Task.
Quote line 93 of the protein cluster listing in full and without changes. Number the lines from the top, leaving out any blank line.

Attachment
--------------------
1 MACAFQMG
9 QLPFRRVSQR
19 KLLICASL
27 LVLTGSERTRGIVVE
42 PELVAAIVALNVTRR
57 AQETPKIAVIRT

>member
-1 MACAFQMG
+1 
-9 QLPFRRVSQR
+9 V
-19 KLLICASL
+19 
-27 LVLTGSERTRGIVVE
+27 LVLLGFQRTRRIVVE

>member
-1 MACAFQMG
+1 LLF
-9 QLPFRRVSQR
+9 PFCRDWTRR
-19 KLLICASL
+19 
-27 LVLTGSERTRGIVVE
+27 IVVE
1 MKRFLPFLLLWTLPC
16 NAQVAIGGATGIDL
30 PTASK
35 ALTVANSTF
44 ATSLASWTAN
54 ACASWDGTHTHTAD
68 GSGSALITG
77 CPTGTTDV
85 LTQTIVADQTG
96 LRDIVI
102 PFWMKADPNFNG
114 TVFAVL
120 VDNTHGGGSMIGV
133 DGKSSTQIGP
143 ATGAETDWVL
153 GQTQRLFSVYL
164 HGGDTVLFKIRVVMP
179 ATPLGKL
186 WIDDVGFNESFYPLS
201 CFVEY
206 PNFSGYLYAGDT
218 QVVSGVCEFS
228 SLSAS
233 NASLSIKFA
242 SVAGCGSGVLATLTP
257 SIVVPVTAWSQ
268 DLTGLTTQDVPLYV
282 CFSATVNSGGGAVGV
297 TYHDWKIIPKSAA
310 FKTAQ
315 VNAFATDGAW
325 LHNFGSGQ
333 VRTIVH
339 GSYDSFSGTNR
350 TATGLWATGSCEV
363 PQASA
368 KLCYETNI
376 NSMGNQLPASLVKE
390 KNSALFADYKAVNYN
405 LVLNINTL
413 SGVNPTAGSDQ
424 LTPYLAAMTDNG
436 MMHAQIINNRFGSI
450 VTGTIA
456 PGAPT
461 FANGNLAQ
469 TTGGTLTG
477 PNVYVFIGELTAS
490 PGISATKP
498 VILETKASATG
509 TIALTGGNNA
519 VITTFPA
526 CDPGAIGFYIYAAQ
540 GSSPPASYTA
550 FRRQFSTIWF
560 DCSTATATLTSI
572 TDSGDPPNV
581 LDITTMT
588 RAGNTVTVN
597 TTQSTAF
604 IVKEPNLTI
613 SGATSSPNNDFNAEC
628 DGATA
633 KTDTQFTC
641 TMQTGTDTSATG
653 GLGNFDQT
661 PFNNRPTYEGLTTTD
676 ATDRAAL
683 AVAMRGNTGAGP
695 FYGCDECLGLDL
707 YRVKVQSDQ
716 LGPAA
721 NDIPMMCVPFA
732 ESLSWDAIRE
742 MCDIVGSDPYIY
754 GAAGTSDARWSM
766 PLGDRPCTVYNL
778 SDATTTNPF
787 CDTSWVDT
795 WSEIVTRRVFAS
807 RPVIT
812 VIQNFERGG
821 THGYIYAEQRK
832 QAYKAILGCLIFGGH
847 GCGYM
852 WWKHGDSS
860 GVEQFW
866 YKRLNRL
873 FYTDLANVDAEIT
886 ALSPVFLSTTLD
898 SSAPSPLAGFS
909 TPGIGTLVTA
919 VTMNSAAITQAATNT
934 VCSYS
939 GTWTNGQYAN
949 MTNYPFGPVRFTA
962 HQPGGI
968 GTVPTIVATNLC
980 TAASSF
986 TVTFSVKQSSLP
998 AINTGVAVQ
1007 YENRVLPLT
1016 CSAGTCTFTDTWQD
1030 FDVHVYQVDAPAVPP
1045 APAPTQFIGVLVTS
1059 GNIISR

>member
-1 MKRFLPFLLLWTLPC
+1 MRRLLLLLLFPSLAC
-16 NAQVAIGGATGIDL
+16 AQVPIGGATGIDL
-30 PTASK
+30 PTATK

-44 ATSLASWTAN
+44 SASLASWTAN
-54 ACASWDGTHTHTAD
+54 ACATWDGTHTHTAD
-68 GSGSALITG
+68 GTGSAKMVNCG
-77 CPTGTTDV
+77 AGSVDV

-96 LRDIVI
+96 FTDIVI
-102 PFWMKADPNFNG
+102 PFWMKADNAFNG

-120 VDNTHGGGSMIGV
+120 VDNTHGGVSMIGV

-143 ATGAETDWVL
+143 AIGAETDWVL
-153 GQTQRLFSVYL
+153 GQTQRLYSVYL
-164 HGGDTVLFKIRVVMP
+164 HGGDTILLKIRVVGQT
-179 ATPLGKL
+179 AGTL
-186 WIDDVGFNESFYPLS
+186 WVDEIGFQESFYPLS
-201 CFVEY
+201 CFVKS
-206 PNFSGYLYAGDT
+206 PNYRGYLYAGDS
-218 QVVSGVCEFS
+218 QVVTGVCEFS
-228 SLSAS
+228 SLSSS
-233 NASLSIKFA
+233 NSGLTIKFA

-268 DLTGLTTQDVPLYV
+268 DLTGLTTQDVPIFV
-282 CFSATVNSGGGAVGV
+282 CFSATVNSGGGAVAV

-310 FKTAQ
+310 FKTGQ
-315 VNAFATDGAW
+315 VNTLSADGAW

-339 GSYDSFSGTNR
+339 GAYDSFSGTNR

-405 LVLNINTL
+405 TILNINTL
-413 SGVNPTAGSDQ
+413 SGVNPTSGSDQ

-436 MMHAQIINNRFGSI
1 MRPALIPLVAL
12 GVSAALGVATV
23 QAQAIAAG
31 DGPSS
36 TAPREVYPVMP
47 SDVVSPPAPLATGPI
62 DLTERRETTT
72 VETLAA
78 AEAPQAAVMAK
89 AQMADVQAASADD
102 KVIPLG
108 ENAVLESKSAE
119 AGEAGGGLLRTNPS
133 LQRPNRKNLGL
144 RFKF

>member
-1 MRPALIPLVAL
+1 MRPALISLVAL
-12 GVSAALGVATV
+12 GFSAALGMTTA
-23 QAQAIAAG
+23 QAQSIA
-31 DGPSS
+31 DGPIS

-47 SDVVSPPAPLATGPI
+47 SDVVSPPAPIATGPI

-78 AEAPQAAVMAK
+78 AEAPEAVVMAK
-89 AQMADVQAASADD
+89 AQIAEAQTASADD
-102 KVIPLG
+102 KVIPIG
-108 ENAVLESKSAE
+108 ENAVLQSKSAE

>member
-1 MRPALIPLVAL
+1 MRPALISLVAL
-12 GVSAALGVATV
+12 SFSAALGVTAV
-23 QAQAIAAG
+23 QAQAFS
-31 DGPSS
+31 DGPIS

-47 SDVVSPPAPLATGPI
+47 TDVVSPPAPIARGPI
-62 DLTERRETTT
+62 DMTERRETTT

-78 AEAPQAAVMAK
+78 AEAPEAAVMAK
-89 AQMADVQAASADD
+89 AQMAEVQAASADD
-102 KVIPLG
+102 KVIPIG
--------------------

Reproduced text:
683 AVAMRGNTGAGP